Prevent Aspergillus mold and marijuana fumes from affecting indoor air quality in law enforcement evidence rooms by using fume extraction systems.
On television shows such as CSI and Law & Order, depiction of police evidence rooms seems to fall into one of two categories: a disheveled place, piled high with jumbled boxes and files, or a highly sophisticated orderly vault, outfitted with the highest form of technical gadgetry for recording contents of evidence and seizure. Both versions are correct to varying degrees, ultimately dependent on the management in charge of their organization.
Property rooms or evidence rooms are secure areas, typically in a police station, used to store seized or stolen property and criminal evidence until the items can be returned to their rightful owners or used in court as matters of proof. Evidence includes items such as weapons, keys, money, personal objects, prescription and illicit drugs. Many of these items will be returned to their owners, destroyed or auctioned off. Evidence, of course, will be maintained for investigations and legal proceedings until a case is closed. The sophistication and organization of each department’s evidence room varies. Regardless of whether property or evidence is stored in boxes or bins, in envelopes or plastic bags, one thing is certain: each article tells a story and contains clues that can potentially exonerate or indict a suspect.
But what about the people who work with the evidence or seized property? Law enforcement personnel are often considered safe if they are off the streets and protected within the walls of their own department. But that’s not always the case.
Evidence handling comes with it’s own set of risks. When the indoor environmental air quality is compromised, law enforcement evidence room workers can feel the effects.
Police evidence rooms and property rooms are often set apart from the more modernized public spaces in law enforcement buildings. Basements and rooms or offices that are unappealing work spaces often end up as the real estate relegated for evidence storage. It is not uncommon that these spaces are windowless, with poor ventilation and air quality – a bad combination when you consider the types of objects being stored. Boxes and bags of biological evidence – from illegal substances to prescription narcotics – are housed in the same enclosed space. This leaves the breathing zone for personnel who work nearby, potentially at risk. (1)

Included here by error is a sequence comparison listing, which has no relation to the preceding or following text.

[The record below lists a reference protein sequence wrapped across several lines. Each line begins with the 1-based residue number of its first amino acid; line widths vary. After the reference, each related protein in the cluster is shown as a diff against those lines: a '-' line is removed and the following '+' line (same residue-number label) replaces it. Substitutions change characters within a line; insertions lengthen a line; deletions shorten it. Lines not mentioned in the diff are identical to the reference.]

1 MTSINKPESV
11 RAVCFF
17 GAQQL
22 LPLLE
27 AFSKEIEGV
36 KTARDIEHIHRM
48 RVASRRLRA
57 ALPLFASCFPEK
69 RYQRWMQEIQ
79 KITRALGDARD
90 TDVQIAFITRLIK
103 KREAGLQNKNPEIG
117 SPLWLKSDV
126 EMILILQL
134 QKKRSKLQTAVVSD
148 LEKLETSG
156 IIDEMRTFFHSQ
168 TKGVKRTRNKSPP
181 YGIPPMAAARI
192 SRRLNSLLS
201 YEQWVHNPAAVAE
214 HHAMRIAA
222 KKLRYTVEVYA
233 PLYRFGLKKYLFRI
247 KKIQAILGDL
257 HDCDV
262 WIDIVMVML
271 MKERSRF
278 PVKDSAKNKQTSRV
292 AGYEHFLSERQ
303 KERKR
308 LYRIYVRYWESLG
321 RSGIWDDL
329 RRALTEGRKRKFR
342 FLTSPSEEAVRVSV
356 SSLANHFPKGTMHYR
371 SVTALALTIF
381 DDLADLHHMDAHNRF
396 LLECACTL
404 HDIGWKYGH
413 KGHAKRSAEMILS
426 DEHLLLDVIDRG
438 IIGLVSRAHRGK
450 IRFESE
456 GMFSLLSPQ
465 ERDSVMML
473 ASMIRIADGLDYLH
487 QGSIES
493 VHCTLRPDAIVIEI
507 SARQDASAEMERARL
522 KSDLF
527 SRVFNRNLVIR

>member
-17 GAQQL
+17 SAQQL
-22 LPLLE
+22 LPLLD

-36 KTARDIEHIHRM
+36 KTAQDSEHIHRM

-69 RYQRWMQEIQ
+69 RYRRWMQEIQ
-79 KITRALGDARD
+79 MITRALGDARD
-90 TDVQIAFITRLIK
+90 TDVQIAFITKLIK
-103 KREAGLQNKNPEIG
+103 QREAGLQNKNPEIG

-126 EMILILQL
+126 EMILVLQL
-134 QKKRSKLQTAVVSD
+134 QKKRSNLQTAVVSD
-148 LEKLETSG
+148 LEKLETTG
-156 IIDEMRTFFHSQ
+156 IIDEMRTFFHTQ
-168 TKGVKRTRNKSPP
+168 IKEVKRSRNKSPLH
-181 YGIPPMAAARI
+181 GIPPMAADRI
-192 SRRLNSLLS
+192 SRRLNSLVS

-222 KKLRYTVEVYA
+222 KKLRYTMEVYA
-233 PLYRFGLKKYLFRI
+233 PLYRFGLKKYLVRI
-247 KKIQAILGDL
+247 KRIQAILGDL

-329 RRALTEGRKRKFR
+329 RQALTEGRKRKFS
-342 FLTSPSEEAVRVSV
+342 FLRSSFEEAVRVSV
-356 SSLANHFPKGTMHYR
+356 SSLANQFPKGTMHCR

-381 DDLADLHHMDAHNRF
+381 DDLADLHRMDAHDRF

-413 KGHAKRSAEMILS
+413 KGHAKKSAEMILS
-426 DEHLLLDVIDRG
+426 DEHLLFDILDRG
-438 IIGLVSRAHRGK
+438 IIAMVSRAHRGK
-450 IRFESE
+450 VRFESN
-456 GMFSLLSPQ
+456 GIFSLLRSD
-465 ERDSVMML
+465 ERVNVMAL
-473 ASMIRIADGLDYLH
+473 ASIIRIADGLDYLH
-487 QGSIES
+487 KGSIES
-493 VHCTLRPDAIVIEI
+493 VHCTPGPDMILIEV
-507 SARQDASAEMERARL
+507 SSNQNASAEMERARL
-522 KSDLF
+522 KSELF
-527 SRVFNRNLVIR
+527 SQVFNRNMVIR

Air quality in law enforcement property rooms – specifically drug storage areas – is a critical concern due to the fact that decaying plant material (particularly when stored in plastic) provides the ideal environment for unhealthy growth of organisms – like mold. (2)
Without proper air flow and clean air exchange, evidence room employees are exposed to potential environmental risks such as airborne toxic fumes, mold, particles, dust and other contaminants. But the main inhalant to fear and one that is commonly found in evidence rooms is Aspergillus. Aspergillus is a mold that can grow on any biological item but is particularly fond of marijuana plants, a drug commonly found in evidence and property rooms in law enforcement organizations. (3) Even when workers are diligent in their evidence prep, like when they dry the seized drugs to remove as much moisture as possible to ward off potential mold growth, pot plants still leave behind residual moisture of roughly 10-15% which is more than enough to cultivate Aspergillus.
When evidence officers handle evidentiary marijuana, they can inhale imperceptible mold fumes via their eyes, nose and throat, often causing headache, itchy burning eyes, sore throat, sleepiness and memory problems. Respiratory ailments such as congestion, wheezing and lung damage are also common among these workers. And while most persons exposed to Aspergillus spores do not necessarily contract a disease, the ailments they suffer from are unpleasant and sometimes incapacitating. Workers at greatest risk of negative health effects are those with existing allergies and respiratory conditions or a weakened immune system. (4) In fact, close to 20% of asthma patients may develop allergic bronchopulmonary aspergillosis due to exposure to Aspergillus mold. Untreated cases can lead to permanent lung damage. (1)
Molds and fungi are found everywhere – indoors and out – all year long. But those who collect and handle evidence and property in law enforcement storage rooms needn’t suffer from the ill effects of poor indoor air quality. Air cleaning and filtration systems, in addition to tightly monitored storage practices, can and should keep law enforcement workers breathing freely.
At Air Systems Inc., we serve our customers in the law enforcement industry who wish to protect their police officers and evidence room employees by identifying areas of potential risk. We provide indoor air quality management solutions in addition to supplying them with stellar IAQ products that will ventilate and remove noxious fumes so that toxic fume inhalation and illnesses such as Aspergillus mold inhalation cannot occur. Contact us today for a free air quality assessment with one of our skilled and experienced indoor environmental specialists.